Dr Burgess is Professor of Child and Family Studies in the College of Human Services and Health Professions at Syracuse University; Burgess is also Academic Co-Chair for the Bachelor of Professional Studies Program at University College of Syracuse University. A successful businesswoman, Burgess has been recognized nationally for her work. She is also a powerful motivational speaker with a sense of humor committed to sharing strategies for integrating work, family and success.

    Presentation



  • David Barton


  • David Barton is Professor of Language and Literacy in the Department of Linguistics at Lancaster University, England and Director of the Lancaster Literacy Research Centre which has a wide range of research and development projects, www.literacy.lancs.ac.uk .

    His main publications have been concerned with rethinking the nature of literacy (e.g. Literacy, Blackwell, Second edition, in press), carrying out detailed studies of everyday literacies (Local Literacies, Routledge, 1998, co-author) and the relations of literacy and learning (Beyond Communities of Practice, Cambridge University Press, 2005 co-editor).

    Professor Barton's current interests include the changing nature of literacy in contemporary society; literacy and social justice; new research methodologies; the relation between adult learners' lives and their participation in learning.

    Presentation



  • Dr Marianne Coleman


  • Dr Marianne Coleman is a Reader in educational leadership and management and Assistant Dean of Research at the Institute of Education, University of London with a responsibility for the support of research and publications amongst colleagues. Previously a senior lecturer at the University of Leicester, her educational experience also includes working within an LEA and in comprehensive schools. Present teaching responsibilities include supervision of PhD and Ed D students and face to face teaching on an MA programme. In addition, she has recently developed and established an on-line distance-learning course for an MA in Applied Educational Leadership and Management, funded by the External Programme of the University of London.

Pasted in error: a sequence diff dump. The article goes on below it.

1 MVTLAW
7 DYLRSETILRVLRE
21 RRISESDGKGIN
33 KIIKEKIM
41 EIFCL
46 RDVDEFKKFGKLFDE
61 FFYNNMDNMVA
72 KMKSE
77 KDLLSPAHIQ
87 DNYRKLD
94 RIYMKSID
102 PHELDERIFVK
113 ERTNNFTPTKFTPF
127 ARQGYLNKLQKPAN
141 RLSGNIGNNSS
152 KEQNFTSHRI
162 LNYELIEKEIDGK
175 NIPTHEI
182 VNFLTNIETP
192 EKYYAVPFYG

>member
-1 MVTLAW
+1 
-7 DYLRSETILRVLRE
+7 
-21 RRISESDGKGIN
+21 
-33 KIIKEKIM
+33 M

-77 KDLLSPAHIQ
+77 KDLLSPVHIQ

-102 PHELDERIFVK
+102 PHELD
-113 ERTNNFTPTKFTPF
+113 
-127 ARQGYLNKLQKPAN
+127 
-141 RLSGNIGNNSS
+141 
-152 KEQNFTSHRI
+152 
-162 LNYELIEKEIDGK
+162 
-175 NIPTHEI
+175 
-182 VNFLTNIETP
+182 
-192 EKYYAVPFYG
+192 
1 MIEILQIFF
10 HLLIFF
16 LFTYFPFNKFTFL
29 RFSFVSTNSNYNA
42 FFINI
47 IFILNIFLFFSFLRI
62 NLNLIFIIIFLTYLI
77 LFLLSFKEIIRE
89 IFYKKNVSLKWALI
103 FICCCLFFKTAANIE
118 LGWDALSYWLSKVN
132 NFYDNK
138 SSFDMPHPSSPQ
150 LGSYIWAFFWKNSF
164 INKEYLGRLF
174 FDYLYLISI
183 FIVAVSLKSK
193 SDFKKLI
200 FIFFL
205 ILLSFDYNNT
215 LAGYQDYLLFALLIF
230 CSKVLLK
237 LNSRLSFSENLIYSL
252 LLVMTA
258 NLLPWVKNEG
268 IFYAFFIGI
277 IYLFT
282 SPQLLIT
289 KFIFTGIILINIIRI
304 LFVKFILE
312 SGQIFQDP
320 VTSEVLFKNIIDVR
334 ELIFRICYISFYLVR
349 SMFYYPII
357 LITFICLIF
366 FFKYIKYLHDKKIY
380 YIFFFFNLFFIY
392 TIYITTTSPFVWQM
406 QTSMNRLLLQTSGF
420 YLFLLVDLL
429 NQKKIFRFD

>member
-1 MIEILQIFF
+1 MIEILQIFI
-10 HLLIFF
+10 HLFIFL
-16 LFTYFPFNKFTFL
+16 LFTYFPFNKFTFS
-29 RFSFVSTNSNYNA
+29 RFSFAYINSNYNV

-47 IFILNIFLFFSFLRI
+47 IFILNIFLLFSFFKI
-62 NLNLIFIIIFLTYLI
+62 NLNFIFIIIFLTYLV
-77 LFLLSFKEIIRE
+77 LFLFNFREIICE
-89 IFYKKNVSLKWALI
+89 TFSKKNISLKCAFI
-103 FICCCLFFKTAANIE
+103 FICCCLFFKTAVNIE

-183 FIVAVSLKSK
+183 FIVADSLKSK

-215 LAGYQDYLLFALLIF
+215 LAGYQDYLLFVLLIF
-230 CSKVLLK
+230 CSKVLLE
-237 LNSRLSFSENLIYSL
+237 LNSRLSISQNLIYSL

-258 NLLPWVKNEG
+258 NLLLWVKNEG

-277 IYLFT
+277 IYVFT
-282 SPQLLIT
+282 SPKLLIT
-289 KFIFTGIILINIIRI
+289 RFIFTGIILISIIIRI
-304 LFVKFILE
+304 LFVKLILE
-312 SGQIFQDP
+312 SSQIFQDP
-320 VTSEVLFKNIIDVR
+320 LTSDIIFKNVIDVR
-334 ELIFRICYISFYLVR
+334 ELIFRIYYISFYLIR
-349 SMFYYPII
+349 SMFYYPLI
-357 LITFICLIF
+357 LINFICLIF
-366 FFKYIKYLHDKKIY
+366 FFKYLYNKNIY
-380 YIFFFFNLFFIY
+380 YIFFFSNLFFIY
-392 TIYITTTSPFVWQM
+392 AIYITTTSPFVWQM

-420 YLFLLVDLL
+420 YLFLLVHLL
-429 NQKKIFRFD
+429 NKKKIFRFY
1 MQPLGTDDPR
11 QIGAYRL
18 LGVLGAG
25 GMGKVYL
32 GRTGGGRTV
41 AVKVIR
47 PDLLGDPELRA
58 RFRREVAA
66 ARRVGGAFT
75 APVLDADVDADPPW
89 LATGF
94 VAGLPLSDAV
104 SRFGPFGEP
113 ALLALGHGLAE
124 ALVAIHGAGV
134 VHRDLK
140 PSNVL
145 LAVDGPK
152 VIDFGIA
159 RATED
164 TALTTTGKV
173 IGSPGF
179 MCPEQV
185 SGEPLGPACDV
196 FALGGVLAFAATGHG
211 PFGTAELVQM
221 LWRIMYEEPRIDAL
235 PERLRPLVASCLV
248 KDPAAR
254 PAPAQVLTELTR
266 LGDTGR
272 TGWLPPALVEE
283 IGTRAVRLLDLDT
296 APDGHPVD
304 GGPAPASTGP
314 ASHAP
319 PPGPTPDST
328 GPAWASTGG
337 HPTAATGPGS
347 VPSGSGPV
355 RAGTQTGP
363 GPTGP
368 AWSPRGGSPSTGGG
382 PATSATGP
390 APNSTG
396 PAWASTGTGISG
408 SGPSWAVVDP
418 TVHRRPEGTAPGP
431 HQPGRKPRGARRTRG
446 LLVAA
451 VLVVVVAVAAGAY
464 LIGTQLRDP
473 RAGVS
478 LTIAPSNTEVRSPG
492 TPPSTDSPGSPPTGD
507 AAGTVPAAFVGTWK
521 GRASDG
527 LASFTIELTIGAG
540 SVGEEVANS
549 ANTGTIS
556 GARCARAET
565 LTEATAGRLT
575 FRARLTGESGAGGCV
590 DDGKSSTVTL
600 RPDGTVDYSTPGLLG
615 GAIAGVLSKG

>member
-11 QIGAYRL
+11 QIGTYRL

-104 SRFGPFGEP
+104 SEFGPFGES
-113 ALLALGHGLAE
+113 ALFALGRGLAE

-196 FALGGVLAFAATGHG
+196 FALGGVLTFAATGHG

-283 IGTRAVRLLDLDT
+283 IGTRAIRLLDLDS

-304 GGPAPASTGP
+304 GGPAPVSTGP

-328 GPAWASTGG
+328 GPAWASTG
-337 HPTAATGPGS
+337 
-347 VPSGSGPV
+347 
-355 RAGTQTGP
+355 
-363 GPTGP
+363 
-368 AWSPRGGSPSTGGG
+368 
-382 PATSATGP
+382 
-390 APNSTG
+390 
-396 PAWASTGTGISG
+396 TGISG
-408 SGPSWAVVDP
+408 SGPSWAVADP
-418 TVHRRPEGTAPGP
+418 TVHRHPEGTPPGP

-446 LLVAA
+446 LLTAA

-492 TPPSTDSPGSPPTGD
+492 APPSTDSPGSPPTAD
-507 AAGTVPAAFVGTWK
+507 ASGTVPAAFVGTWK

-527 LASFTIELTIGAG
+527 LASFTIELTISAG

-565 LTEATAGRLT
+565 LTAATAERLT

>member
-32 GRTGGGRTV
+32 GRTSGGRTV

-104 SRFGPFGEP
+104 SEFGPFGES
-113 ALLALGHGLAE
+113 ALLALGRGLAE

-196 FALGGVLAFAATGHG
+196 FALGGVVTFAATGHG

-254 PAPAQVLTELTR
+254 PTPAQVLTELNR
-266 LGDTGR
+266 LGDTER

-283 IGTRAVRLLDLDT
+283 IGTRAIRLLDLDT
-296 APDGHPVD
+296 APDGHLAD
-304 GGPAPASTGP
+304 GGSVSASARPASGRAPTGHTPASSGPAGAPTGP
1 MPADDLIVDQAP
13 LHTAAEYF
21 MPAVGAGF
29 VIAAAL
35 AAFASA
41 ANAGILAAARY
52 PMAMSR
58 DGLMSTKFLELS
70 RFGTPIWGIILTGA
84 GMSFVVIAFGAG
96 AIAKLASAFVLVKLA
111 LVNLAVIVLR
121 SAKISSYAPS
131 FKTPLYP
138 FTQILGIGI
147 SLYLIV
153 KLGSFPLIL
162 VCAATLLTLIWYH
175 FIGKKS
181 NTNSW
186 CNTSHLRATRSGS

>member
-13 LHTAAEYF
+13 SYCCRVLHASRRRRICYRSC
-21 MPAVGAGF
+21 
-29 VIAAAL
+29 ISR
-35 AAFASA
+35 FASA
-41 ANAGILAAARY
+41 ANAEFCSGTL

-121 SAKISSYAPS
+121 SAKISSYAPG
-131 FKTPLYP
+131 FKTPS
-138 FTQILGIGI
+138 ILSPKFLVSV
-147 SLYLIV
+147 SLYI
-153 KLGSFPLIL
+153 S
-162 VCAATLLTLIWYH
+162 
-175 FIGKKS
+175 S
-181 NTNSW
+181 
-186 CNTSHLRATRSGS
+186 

She is an experienced researcher and evaluator with major research interests in leadership in schools, particularly focussing on gender issues in relation to leadership. Her most recent work in this area has been funded by the National College for School Leadership. The funding was for two separate projects, a survey of head teachers and a gender audit of the programme ‘Leading from the Middle’. She has taken part in a number of research projects focussing on educational leadership and management in the UK, including: the management of autonomous schools; mentoring for new head teachers and the evaluation of an Education Action Zone.

    In addition, she has participated in comparative research projects with international partners on educational management in China, South Africa and Singapore. A research interest in practitioner research has arisen from her teaching and supervision at Masters and doctoral level and has led to further publications on the impact of practitioner research and an edited book on research methods for educational leadership and management.

    Presentation